WatchList Species Account for Puaiohi (Myadestes palmeri)

Qualifies for the list as a Red List Species


Photo: Robby Kohley, San Diego Zoo

Estimated to number only 200 to 300 individuals, the Puaiohi is limited to the Alakai Swamp on the island of Kauai, where it is restricted to high-elevation ‘ohi’a forests. This cryptic and sedentary species favors stream banks in inaccessible ravines containing a rich understory; the destruction of understory by feral pigs has been implicated in the Puaiohi’s rarity. Because its habitat is so difficult to reach, the bird went unreported for 45 years after the initial years of its discovery.


Though subject to mosquito-borne avian diseases, some birds may be disease-resistant, although it is not known what proportion of the population this represents. Degradation of habitat through the spread of non-native plant species is a threat. The birds are subject to predation by Short-eared Owls and the introduced Barn Owl, in addition to introduced mammals, including cats and rats; to control rat predation during breeding, rat poison bait stations have been placed near known nests. The bird feeds on fleshy native fruits, arthropods, and snails. Competition for food by introduced mammals, birds and insects may also have a negative impact. There are ongoing efforts to remove feral pigs from the area.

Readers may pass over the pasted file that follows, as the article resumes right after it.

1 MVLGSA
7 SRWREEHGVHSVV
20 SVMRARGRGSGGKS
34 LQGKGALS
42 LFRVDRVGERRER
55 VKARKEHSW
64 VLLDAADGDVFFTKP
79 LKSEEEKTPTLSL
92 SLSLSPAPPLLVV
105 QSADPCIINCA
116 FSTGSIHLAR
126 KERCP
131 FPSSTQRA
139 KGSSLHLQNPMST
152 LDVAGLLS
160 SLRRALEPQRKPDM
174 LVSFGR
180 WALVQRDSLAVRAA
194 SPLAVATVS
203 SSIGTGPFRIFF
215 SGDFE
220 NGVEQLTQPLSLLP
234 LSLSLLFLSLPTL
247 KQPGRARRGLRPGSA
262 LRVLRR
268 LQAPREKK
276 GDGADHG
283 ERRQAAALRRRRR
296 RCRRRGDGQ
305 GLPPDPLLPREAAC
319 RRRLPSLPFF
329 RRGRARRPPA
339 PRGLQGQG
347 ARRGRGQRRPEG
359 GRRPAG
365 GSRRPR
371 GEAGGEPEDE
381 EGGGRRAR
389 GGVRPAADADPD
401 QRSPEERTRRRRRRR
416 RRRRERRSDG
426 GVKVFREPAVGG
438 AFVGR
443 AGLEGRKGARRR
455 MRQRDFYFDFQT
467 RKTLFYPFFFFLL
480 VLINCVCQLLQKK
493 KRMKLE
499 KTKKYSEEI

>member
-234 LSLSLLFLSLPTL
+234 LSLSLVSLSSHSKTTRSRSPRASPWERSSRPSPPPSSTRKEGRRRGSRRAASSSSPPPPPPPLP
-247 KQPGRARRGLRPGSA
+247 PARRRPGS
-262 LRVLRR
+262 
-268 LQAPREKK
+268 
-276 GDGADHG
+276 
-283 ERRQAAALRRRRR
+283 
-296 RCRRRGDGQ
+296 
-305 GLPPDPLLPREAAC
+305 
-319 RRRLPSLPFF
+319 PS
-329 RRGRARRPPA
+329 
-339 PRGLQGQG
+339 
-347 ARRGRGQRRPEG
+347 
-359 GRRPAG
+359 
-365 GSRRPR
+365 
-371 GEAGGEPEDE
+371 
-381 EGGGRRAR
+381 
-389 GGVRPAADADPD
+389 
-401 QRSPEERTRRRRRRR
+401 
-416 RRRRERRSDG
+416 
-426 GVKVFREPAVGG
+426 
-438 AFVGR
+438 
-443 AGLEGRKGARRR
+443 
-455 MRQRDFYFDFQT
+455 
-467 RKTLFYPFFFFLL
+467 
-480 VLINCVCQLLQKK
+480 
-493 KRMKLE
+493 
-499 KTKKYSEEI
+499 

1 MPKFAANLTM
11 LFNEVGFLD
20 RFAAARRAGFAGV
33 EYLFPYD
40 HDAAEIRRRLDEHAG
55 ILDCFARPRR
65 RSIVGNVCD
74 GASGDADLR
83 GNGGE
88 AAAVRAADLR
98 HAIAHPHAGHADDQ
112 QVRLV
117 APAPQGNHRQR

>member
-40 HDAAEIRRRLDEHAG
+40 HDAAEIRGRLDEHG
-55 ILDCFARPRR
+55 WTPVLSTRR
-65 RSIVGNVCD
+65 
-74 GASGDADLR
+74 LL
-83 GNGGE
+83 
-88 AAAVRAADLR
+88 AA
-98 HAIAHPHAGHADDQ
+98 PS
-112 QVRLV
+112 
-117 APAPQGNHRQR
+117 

A captive population has been established and several birds from it released into the wild; where captive-bred birds have bred with wild birds and also with other captive-bred birds. The reintroduction program seems to be succeeding. Two hurricanes since 1982 caused sharp declines, but the population seems to have recovered. The bird is listed as federally endangered and as critical by BirdLife International.